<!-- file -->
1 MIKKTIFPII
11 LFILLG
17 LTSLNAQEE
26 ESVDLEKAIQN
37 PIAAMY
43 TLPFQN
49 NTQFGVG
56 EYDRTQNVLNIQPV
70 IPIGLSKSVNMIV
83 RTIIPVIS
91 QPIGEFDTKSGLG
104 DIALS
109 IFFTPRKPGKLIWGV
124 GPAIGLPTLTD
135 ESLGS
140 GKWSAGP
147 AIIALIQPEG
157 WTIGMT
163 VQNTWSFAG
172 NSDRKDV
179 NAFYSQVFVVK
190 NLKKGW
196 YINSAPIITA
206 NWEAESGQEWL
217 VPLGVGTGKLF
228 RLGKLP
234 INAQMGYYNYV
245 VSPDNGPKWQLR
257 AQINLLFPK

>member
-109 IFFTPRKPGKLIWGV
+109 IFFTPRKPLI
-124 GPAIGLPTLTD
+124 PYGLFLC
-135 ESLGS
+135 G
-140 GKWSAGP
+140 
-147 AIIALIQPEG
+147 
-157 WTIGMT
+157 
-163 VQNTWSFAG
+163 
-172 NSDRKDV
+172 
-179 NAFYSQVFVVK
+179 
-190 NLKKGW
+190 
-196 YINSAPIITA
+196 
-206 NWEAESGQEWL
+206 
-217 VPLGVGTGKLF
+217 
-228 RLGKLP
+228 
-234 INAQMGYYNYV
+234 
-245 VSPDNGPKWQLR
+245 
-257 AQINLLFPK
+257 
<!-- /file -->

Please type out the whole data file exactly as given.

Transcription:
1 MIKKTIFPII
11 LFILLG
17 LTSLNAQEE
26 ESVDLEKAIQN
37 PIAAMY
43 TLPFQN
49 NTQFGVG
56 EYDRTQNVLNIQPV
70 IPIGLSKSVNMIV
83 RTIIPVIS
91 QPIGEFDTKSGLG
104 DIALS
109 IFFTPRKPGKLIWGV
124 GPAIGLPTLTD
135 ESLGS
140 GKWSAGP
147 AIIALIQPEG
157 WTIGMT
163 VQNTWSFAG
172 NSDRKDV
179 NAFYSQVFVVK
190 NLKKGW
196 YINSAPIITA
206 NWEAESGQEWL
217 VPLGVGTGKLF
228 RLGKLP
234 INAQMGYYNYV
245 VSPDNGPKWQLR
257 AQINLLFPK

>member
-109 IFFTPRKPGKLIWGV
+109 IFFTPRKPLI
-124 GPAIGLPTLTD
+124 PYGLFLC
-135 ESLGS
+135 G
-140 GKWSAGP
+140 
-147 AIIALIQPEG
+147 
-157 WTIGMT
+157 
-163 VQNTWSFAG
+163 
-172 NSDRKDV
+172 
-179 NAFYSQVFVVK
+179 
-190 NLKKGW
+190 
-196 YINSAPIITA
+196 
-206 NWEAESGQEWL
+206 
-217 VPLGVGTGKLF
+217 
-228 RLGKLP
+228 
-234 INAQMGYYNYV
+234 
-245 VSPDNGPKWQLR
+245 
-257 AQINLLFPK
+257 